Definitions

from The American Heritage® Dictionary of the English Language, 5th Edition.

  • noun A utensil consisting of a small, shallow bowl on a handle, used in preparing, serving, or eating food.
  • noun Something similar to this utensil or its bowl, as.
  • noun A shiny, curved, metallic fishing lure.
  • noun A paddle or an oar with a curved blade.
  • noun Sports A three wood golf club.
  • intransitive verb To lift, scoop up, or carry with or as if with a spoon.
  • intransitive verb Sports & Games To shove or scoop (a ball) into the air.
  • intransitive verb Informal To lie down behind and against (another person) so that both bodies face the same direction with the knees drawn up slightly like nested spoons.
  • intransitive verb To fish with a spoon lure.
  • intransitive verb Sports & Games To give a ball an upward scoop.
  • intransitive verb Informal To lie down with another person so that both bodies face the same direction with the knees drawn up slightly like spoons nested in each other.
  • intransitive verb Informal To engage in amorous behavior, such as kissing or caressing.

from The Century Dictionary.

  • Same as spoom.
  • To be spoony about; be in love with; court.
  • To take up or out with a spoon or ladle; remove with a spoon; empty or clean out with a spoon: often with up: as, to spoon up a liquid.
  • To lie close to, the face of one to the back of the other, as the bowl of one spoon within that of another. Compare spoon-fashion.
  • In croquet, to use the mallet as a spoon; push or shove the ball along with the mallet instead of striking it smartly as is required by the strict rules of the game.
  • To fish with spoon-bait.
  • To lie spoonfashion. Compare I., 2.
  • In angling, to fish for with spoon-bait.
  • In golf, croquet, and similar games, to send (the ball) into the air with the club or mallet.
  • Specifically, in cricket, to send (the ball) high in the air by a mishit.
  • In golf, to move (the club) very slowly in putting, as though it were a teaspoon: an unfair stroke.
  • noun In pianoforte-making, see damper-lifter.
  • noun In cricket, a mishit which sends the ball high in the air.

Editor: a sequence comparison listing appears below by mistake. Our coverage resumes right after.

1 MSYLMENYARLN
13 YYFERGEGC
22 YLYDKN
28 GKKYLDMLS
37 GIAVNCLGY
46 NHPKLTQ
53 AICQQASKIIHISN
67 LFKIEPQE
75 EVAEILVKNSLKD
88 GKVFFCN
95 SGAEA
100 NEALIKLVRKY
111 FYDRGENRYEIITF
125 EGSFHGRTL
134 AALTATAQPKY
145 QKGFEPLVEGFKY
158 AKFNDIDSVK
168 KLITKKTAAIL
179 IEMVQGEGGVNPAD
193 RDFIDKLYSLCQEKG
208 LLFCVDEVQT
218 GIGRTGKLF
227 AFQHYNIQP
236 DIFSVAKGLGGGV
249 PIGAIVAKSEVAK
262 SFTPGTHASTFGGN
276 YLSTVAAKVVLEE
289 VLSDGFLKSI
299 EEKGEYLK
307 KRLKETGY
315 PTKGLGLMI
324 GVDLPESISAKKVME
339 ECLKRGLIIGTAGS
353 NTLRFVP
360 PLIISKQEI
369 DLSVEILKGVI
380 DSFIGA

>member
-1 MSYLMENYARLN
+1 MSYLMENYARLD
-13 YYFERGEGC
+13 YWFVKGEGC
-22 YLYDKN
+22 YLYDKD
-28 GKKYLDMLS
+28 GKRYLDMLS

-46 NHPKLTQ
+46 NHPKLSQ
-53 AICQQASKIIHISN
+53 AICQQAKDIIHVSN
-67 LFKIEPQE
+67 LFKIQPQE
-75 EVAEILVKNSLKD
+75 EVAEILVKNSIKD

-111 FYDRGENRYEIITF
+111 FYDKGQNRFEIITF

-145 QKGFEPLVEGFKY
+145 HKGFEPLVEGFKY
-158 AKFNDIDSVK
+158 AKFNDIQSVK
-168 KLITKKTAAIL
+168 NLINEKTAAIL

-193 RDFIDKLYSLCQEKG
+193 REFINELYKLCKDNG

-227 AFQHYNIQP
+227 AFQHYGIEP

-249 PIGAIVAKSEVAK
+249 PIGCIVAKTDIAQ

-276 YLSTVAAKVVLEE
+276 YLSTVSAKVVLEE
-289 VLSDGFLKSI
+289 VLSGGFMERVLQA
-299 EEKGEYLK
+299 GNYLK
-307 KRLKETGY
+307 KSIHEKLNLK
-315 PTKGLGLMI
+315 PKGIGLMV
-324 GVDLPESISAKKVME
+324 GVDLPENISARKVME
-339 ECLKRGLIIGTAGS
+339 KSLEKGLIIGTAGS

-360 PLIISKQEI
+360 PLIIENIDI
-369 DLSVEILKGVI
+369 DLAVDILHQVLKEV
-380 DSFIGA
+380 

• noun A thin piece of wood; a splinter; a chip.
  • noun A utensil consisting of a bowl or concave part and a handle, used for conveying liquids or liquid food to the mouth.
  • noun Something wholly or in part like a spoon (def. 2) or the bowl of a spoon in shape.
  • noun At Yale, formerly, the student who took the last appointment at the Junior Exhibition; later, the most popular student in a class.
  • To be a spoon or spoony; be sillily in love.
  • noun A foolish fellow; a simpleton; a spoony; a silly lover.
  • noun A fit of silliness; especially, a fit of silly love.

from the GNU version of the Collaborative International Dictionary of English.

  • intransitive verb (Naut.), obsolete See spoom.
  • transitive verb To take up in, or as in, a spoon.
  • transitive verb (Fishing) To catch by fishing with a spoon bait.
  • transitive verb In croquet, golf, etc., to push or shove (a ball) with a lifting motion, instead of striking with an audible knock.
  • intransitive verb colloq. To act with demonstrative or foolish fondness, as one in love.
  • noun An implement consisting of a small bowl (usually a shallow oval) with a handle, used especially in preparing or eating food.
  • noun Anything which resembles a spoon in shape; esp. (Fishing), a spoon bait.
  • noun Slang Fig.: A simpleton; a spooney.
  • noun (Golf) A wooden club with a lofted face.
  • noun (Fishing) a lure used in trolling, consisting of a glistening metallic plate shaped like the bowl of a spoon with a fishhook attached.
  • noun a bit for boring, hollowed or furrowed along one side.
  • noun a net for landing fish.
  • noun See under Oar.
  • intransitive verb To fish with a spoon bait.
  • intransitive verb In croquet, golf, etc., to spoon a ball.

from Wiktionary, Creative Commons Attribution/Share-Alike License.

  • verb nautical To turn to port and starboard erratically for short periods of time, in the manner of a sailing boat heading nearly directly into a shifting wind.
  • noun An implement for eating or serving; a scooped utensil whose long handle is straight, in contrast to a ladle.
  • noun An implement for stirring food while being prepared; a wooden spoon.

Etymologies

from The American Heritage® Dictionary of the English Language, 4th Edition

[Middle English, from Old English spōn, chip of wood.]

from Wiktionary, Creative Commons Attribution/Share-Alike License

Origin uncertain. Compare spoom.

from Wiktionary, Creative Commons Attribution/Share-Alike License

From Middle English spone ("spoon, chip of wood"), from Old English spōn ("sliver, chip of wood, shaving"), from Proto-Germanic *spēnuz (“chip, flake, shaving, spoon”), from Proto-Indo-European *spē- (“chip, shaving, log, length of wood”). Cognate with Scots spun, spon ("spoon, shingle"), West Frisian spoen, Dutch spaan ("chip, flinders"), Low German spoon ("thin piece of wood, shaving"), German Span ("chip, flake, shaving"), Swedish spån ("chip, cutting"), Norwegian spon ("chip"), Icelandic spánn, spónn, Ancient Greek σφήν (sphḗn, "wedge").

Examples

Comments

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  • When I was young, I would say the word spoon 25 or 30 times in succession. I found that most words lose their apparent sound-relevant meaning after doing this. Although I probably explained that incorrectly.

    It was almost as though they took on a different persona.

    November 25, 2008

  • I used to do that with couch.

    November 25, 2008

  • Tim Parks writes about an Italian (adult, at least in terms of years) doing this with bomb in a 'A Year With Verona'.

    November 25, 2008

  • Makes the difference.

    August 1, 2009

  • See badger-poking, for the use of

    May 12, 2018

  • See semantic satiation.

    May 14, 2018